Time to answer some questions from readers. Send yours to jewoldt@startribune.com.

Q Is there a way to avoid having a speeding ticket or other traffic violation go on my driving record?

A This has been a common question recently. And, yes, there is a way to keep a traffic violation such as a speeding ticket from being reported to your insurance agency.

It's called a "continuance for dismissal" (CFD). You usually have to see a hearing officer to qualify. Go to the address listed on the back of the ticket or call for information. Expect to wait in line, often more than an hour, although you might be able to make an appointment for a future time.

Not everyone qualifies for a continuance. Generally, you can't have been cited for driving more than 15 to 20 miles per hour above the speed limit. You must have a driving record without violations for one to three years, depending on the prosecuting guidelines where you received the ticket. The petty moving violation must not have involved an accident, and no other continuances can be pending.

After you receive a continuance, you must remain ticket-free for one year, or the new and the old violations will be reported to insurance companies. Twenty-two percent of those who received petty misdemeanors in Ramsey County suburbs and saw a hearing officer received a CFD disposition, said Mona Ross, court operations manager of the suburban branch in Ramsey County.

Some cities charge extra ($70 in addition to the amount of the ticket in Hopkins, for example) for the benefit of the violation not going on your record, said Wynn Curtiss, a city prosecutor in Hopkins.

Some municipalities, such as New Brighton and Mounds View, don't allow continuances, but the list is growing smaller. Eden Prairie, Richfield, North Oaks and Little Canada now allow continuances. Offering them is one way to unclog the courts, Curtiss said.

Not every insurance company adds a surcharge for one ticket. Ask your agent what the increase would be, if any, before deciding to try for a continuance.

Going for the gold Q Will Gold Guys really beat anybody's price quotes when buying gold? Will it beat Enviro-Chem?

A Enviro-Chem in Rogers (763-428-4002, www.enviro-chem.bz) pays more upfront for gold than any Twin Cities buyer I have found.

A week ago, I brought them a 10-karat high school class ring and was given a value of $204.54 ($21.51 per pennyweight) at Enviro-Chem. At the Gold Guys in Maple Grove, a buyer named Ryan offered $168 ($17 per pennyweight).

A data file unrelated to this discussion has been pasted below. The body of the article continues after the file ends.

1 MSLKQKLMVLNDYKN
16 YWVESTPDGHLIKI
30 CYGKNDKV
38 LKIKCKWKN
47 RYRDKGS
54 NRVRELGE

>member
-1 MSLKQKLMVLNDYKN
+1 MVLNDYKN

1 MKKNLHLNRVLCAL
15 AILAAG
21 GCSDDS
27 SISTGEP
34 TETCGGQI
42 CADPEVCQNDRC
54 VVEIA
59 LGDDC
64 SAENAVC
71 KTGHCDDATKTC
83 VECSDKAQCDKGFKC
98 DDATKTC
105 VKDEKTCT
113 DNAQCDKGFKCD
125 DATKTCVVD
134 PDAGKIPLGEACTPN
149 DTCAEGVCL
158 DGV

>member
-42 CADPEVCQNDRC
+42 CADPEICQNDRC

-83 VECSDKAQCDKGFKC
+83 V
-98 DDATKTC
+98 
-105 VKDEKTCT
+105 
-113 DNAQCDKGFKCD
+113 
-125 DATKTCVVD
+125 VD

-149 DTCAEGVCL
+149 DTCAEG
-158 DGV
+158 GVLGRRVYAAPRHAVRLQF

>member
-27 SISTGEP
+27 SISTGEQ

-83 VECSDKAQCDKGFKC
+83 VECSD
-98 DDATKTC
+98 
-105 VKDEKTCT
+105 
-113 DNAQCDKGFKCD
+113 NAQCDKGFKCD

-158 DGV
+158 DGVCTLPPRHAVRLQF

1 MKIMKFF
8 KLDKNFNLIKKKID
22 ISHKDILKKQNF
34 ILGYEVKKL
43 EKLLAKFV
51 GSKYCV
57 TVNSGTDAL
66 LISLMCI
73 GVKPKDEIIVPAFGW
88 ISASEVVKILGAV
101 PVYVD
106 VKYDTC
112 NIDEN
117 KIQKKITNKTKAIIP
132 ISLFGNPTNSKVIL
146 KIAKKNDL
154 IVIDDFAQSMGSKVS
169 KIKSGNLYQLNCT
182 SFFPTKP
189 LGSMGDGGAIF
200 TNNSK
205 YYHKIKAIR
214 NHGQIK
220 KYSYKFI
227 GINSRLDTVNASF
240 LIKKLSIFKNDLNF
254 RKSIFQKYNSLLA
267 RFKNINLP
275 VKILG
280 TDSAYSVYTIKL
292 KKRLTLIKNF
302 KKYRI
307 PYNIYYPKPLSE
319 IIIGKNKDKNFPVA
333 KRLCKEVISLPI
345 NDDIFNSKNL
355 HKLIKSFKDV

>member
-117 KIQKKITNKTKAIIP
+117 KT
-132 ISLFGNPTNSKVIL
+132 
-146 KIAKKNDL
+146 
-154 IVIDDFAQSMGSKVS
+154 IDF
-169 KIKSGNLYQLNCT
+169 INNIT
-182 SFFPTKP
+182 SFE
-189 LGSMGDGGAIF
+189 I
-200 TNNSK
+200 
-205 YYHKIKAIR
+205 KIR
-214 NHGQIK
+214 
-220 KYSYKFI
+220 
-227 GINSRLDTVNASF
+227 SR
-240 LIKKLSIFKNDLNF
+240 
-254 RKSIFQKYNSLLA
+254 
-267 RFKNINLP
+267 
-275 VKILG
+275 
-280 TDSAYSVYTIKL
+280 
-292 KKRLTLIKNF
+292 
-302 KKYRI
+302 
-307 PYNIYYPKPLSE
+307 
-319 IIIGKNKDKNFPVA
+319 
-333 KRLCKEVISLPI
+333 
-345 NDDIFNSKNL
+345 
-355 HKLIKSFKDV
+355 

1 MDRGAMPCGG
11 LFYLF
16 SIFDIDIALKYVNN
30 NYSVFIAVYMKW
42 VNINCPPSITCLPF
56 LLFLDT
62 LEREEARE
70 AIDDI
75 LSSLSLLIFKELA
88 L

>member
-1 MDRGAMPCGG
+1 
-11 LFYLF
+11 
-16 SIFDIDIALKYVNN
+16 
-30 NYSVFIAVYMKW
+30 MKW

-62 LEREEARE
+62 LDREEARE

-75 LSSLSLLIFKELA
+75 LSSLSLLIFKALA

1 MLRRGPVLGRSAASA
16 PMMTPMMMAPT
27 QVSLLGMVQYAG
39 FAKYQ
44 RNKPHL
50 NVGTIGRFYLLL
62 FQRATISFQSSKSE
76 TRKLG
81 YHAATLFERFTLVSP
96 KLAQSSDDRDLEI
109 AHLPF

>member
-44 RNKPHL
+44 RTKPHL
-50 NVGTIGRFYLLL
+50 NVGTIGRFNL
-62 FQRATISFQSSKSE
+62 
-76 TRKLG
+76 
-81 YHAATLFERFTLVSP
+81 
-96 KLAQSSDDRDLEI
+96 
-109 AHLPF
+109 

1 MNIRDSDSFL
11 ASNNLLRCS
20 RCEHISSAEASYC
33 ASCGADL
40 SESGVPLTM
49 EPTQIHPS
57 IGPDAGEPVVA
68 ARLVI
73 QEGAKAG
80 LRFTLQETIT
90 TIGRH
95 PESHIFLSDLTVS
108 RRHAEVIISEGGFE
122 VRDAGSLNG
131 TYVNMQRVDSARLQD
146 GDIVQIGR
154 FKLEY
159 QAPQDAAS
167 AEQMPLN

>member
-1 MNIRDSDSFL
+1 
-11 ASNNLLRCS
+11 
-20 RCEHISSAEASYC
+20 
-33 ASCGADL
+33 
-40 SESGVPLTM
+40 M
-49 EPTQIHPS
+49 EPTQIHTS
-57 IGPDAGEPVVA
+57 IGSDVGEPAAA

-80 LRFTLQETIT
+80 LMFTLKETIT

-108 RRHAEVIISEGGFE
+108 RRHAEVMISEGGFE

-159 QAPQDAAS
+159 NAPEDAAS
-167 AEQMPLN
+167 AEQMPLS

Then I pulled out the written price quote from Enviro-Chem and asked Ryan to honor Gold Guys' price guarantee. He agreed to pay me about 10 percent more than the Enviro-Chem quote, or $226.

I took the ring back to Enviro-Chem to sell because I believe in supporting the business that gives higher prices upfront.

But Gold Guys did honor its promise to beat any competitor's price by 5 to 10 percent. Spokeswoman Teri Knight said Gold Guys will beat any quote, even by phone, although the buyer I dealt with misinformed me that a written quote was required.

If you're wondering if this a good time to be selling gold, it is. In November, the same class ring would have netted me $120 to $150. Gold prices were at $1,100 per ounce then. Last week, they were $1,234 an ounce.

Get AV cables cheaply Q What's the name of the Twin Cities source that sells inexpensive HDMI cables and other audio-video accessories?

A My Cable Mart (7887 Fuller Rd., Suite 105, Eden Prairie, 952-486-8736, www.mycablemart.com) sells 6-foot gold-plated HDMI cables for $6.82 each, while many other retailers sell them for $30 to $130. My Cable Mart does not have a storefront, only an order desk. Phone or online orders can be shipped or picked up in Eden Prairie. The store carries more than 1,200 home-theater accessories, including HDMI, optical and component cables. If you're unsure which cable you need, their staff can help you.

John Ewoldt • 612-673-7633 or jewoldt@startribune.com. If you spot a deal, share it at www.startribune.com/blogs/dealspotter.

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